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Kerbside gourmet

Joan Ng
Joan Ng • 5 min read
Kerbside gourmet
SINGAPORE (Aug 6): Street snacks consistently rank among some of the nation’s most beloved foods. But traditional, authentic versions are increasingly difficult to find. Here are some to try before they vanish altogether:
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SINGAPORE (Aug 6): Street snacks consistently rank among some of the nation’s most beloved foods. But traditional, authentic versions are increasingly difficult to find. Here are some to try before they vanish altogether:

Putu piring, Haig Road Hawker Centre

Aisha Hashim’s great-grandmother first started selling these soft rounds of steamed rice flour filled with palm sugar in the 1940s on Syed Alwi Road. Four generations later, Aisha is keeping up the family tradition. She and her husband, Nizam Iskandar, now run a total of four shops across the island. The Haig Road stall is the best known.

The business was in trouble some years ago. Aisha had spent six years as a pastry chef in the US when she received a call from her parents informing them that they needed to close their stall. She returned to Singapore, helped her parents relocate and took over the operations.

Keeping things going is tough. The couple work 12 to 16 hours a day. Although some of the ingredients are processed in machines at a central kitchen, each putu piring is still freshly made by hand and tastes true to tradition.

Vadai, Dunman Food Centre

Gina’s Vadai was born of love. Gina’s husband, James Rajan, loved vadai so much that he came up with his own recipe. In 1987, the couple set up a stall in Geylang Bahru selling these lentil fritters. It developed a following and came to be known as Geylang Bahru vadai.

The business moved around a bit over the years, to MacPherson Food Court, Simpang Bedok, East Coast Road, Suntec City and Carlton Restaurant. But James died suddenly from a heart attack in 2009 and the vadai recipe was lost. Following the closure of Carlton Restaurant in 2014, Gina took a two-year break from the business before relaunching it at the Dunman Food Centre.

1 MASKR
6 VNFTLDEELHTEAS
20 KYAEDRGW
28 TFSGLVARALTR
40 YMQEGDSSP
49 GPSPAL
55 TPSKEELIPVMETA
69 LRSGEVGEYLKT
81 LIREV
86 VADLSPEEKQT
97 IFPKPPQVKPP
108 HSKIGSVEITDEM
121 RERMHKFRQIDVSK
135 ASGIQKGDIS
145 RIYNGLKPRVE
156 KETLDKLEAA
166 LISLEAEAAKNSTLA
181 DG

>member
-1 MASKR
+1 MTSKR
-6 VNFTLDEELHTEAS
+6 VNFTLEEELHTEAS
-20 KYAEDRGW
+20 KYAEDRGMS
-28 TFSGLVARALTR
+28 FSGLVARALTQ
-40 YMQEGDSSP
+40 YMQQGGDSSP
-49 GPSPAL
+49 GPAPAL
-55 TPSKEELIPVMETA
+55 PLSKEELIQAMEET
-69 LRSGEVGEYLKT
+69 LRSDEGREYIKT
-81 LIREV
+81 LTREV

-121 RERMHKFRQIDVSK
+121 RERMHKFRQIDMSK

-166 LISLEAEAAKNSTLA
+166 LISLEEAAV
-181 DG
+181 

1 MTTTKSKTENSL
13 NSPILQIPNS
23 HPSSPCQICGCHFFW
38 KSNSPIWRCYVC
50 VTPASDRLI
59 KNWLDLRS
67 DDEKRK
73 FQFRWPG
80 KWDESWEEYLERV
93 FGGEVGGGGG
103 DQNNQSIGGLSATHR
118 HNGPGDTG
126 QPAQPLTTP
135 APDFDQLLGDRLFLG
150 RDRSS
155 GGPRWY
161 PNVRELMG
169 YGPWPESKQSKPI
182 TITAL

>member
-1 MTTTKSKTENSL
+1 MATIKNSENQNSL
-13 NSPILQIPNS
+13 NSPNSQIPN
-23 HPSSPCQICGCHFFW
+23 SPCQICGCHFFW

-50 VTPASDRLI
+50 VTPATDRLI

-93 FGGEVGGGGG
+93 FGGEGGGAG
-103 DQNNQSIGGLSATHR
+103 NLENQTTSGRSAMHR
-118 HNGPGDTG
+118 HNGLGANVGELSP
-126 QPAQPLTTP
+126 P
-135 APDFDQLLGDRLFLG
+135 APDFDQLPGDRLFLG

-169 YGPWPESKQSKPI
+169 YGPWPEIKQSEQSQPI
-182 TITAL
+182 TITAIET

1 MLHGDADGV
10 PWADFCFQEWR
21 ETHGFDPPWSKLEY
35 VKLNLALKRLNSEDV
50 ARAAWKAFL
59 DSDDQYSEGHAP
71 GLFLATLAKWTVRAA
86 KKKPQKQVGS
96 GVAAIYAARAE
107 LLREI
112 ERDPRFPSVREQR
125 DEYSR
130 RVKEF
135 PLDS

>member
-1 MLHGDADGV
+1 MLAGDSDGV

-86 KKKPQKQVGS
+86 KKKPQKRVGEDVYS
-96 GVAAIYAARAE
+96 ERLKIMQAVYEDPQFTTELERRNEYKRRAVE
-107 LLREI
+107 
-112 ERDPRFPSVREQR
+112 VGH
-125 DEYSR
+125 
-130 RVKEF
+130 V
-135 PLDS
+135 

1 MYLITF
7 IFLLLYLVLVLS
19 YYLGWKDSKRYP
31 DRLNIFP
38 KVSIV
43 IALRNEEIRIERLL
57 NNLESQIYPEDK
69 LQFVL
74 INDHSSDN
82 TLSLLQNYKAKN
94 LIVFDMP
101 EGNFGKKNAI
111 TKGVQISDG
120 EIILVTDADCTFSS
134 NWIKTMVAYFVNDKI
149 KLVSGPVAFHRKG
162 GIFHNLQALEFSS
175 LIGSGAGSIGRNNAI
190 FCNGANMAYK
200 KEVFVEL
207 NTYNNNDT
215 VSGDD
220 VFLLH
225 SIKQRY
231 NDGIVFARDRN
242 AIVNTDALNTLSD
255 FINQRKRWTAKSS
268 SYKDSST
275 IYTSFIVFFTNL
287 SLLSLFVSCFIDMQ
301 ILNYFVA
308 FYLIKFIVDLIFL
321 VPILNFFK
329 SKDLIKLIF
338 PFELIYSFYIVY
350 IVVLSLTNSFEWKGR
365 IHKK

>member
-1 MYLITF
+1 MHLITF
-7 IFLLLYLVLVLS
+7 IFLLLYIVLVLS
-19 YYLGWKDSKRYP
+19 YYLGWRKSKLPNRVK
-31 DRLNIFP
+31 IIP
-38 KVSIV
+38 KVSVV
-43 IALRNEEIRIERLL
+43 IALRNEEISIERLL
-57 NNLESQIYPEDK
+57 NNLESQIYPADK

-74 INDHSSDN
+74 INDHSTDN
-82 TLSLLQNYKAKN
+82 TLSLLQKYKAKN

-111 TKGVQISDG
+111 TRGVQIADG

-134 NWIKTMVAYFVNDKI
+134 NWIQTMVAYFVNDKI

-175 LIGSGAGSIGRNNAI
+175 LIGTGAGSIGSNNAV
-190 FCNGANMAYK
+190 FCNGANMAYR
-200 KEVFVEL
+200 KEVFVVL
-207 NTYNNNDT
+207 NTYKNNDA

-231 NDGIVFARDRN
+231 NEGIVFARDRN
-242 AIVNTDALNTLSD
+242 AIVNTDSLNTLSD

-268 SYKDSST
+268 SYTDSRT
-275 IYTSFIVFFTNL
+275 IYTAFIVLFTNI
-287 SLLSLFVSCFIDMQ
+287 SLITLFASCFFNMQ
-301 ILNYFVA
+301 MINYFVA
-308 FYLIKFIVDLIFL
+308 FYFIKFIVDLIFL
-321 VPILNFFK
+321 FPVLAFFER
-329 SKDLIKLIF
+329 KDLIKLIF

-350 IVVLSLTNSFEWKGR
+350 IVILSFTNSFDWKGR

Gina has recreated James’ recipe with the help of her son, Daniel. In addition to the traditional version, her stall also offers modern variations, including tofu vadai, a nasi lemak-inspired vadai with peanuts and ikan bilis, and a popular crabstick and cheese vadai.

Kueh lapis, Chong Wen Ge Café

The Chong Wen Ge Café is named after Singapore’s first Chinese school, set up in 1849 at the very location that the café occupies today. Located next to the Thian Hock Keng Temple on Telok Ayer Street, it is often mistaken for being part of the temple complex. In fact, it serves decently priced Peranakan food and a small selection of Nyonya kueh.

Among them is the nine-layered rice cake, known locally as kueh lapis or jiu ceng gao. The Peranakans are descendants of Chinese immigrants who assimilated themselves into Malaya and Indonesia and married locals. These steamed cakes reflect this assimilation, incorporating local flavours such as coconut milk and pandan.

All the kueh at Chong Wen Ge are prepared fresh daily and run out quickly. The café shares its space with a tile gallery opened by Peranakan tile enthusiast Victor Lim, one of the founders. On the floor above is a music box museum.

Pang Susie, Mary’s Kafe, BS Bendeemer Centre

Mary Gomes’ The Eurasian Cookbook has had at least four print runs — not bad for a former public affairs planning executive at local bank DBS. The experience, as well as the encouragement of friends who enjoyed her food, motivated her to open Mary’s Kafe in 2008. It is today a well-known establishment among the tightly knit Eurasian community here.

The restaurant serves a range of traditional Eurasian curries and other dishes such as Fish Chuan Chuan and Shepherd’s Pie. The menu changes daily, but you can usually look forward to signature sweets and pastries such as Sugee Cake and Pang Susie. The latter is a savoury meat bun that has puréed sweet potato worked into the dough.

Gomes got her Pang Susie recipe from a Canossian nun in Melaka. The bun is actually a Eurasian Christmas treat, and the recipe in Gomes’ cookbook certainly calls for some festive ingredients: nutmeg, cloves, cinnamon, brandy and dark caramel sauce.

Ah Yee’s Soon Kueh

After eight years selling her soon kueh at the Dunman Food Centre, Tay Lee Tiong closed up her shop because it was just too much work. And she had thought it was for good. But after years of receiving calls from people who remembered Tay’s soon kueh with so much fondness, her son Jeffrey Goh quit his job in banking to reopen Ah Yee’s Soon Kueh at a shophouse on Tembeling Road.

Soon kueh is a Teochew snack of steamed rice flour dumplings stuffed with a jicama mixture. They originally contained bamboo shoots, which is how they got their name.

Ah Yee’s is primarily a workspace, but it also has a small dine-in area where you can watch Goh and his mother in action. They make their own soon kueh dough, cut and roll out the skins, fill them by hand and then steam them in batches.

This article appeared in Issue 842 (Aug 6) of The Edge Singapore.

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